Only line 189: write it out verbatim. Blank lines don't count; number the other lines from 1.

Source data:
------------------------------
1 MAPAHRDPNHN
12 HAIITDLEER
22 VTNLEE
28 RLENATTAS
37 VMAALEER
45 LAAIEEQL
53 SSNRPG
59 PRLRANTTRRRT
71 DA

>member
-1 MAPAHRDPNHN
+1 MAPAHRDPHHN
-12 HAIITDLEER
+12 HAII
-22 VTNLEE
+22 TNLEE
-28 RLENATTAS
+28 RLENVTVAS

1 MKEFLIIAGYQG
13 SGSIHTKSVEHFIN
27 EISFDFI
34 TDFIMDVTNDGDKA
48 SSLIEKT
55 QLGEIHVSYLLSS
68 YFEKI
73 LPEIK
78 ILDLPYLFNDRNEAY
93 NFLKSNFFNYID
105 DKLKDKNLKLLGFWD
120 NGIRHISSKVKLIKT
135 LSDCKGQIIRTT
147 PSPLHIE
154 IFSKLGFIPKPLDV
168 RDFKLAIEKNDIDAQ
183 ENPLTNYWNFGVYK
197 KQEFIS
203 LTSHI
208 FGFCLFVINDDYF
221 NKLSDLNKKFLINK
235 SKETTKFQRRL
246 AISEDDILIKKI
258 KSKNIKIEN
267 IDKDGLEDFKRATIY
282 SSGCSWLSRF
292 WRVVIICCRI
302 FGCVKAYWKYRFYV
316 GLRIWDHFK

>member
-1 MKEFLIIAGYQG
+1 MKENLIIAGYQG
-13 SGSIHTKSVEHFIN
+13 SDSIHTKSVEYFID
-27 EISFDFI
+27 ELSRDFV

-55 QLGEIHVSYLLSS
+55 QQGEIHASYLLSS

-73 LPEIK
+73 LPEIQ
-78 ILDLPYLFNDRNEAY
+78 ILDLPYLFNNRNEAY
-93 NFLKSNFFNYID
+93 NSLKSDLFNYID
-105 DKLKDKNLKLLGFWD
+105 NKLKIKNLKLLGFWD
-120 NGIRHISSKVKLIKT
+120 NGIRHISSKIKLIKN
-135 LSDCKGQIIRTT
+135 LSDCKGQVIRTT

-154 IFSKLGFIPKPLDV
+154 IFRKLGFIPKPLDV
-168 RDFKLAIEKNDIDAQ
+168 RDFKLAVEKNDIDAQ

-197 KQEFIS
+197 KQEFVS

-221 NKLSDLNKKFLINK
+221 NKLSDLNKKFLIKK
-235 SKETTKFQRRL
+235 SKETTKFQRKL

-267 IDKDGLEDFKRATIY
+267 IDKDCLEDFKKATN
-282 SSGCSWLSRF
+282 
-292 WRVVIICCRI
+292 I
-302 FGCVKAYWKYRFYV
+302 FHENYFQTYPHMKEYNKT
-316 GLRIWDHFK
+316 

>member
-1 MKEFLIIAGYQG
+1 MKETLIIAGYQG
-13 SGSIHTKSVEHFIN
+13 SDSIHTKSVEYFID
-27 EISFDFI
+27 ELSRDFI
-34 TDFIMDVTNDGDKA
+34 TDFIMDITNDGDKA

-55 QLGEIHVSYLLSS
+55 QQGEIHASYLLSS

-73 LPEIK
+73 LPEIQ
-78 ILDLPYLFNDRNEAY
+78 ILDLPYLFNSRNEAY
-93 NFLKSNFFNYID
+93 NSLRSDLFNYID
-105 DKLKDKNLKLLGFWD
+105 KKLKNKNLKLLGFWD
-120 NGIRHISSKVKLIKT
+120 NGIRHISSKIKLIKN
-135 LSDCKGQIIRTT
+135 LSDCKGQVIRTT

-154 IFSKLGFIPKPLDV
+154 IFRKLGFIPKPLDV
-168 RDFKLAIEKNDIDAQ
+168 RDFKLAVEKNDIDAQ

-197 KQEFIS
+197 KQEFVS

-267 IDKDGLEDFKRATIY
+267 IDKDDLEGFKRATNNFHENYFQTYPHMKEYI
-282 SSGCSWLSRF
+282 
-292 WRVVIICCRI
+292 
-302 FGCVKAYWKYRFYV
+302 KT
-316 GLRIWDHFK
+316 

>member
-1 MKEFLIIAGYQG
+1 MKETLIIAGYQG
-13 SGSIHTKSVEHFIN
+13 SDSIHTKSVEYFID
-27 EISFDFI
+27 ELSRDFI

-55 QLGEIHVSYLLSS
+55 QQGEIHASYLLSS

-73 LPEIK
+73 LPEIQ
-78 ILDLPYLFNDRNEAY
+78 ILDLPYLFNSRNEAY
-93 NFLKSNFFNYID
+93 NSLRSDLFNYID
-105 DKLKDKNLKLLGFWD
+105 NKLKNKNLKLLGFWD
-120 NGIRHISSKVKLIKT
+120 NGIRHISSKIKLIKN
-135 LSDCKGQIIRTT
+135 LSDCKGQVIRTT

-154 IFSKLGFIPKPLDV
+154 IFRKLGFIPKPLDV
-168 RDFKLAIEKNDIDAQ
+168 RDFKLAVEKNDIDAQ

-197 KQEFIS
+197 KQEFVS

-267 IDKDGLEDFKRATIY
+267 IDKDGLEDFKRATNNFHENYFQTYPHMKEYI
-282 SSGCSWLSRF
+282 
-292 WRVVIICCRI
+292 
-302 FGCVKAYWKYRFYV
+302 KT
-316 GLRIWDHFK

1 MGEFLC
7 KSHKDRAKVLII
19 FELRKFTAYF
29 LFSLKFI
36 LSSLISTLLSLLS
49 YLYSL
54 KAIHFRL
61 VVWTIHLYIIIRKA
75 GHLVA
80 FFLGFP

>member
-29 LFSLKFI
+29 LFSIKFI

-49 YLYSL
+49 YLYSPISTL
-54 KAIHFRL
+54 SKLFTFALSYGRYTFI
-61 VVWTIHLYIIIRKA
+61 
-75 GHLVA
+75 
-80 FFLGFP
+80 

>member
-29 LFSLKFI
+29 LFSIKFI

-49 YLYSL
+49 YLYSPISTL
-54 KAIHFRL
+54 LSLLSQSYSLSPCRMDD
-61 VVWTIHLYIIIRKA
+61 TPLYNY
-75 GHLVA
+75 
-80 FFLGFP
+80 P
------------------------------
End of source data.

+29 LFSIKFI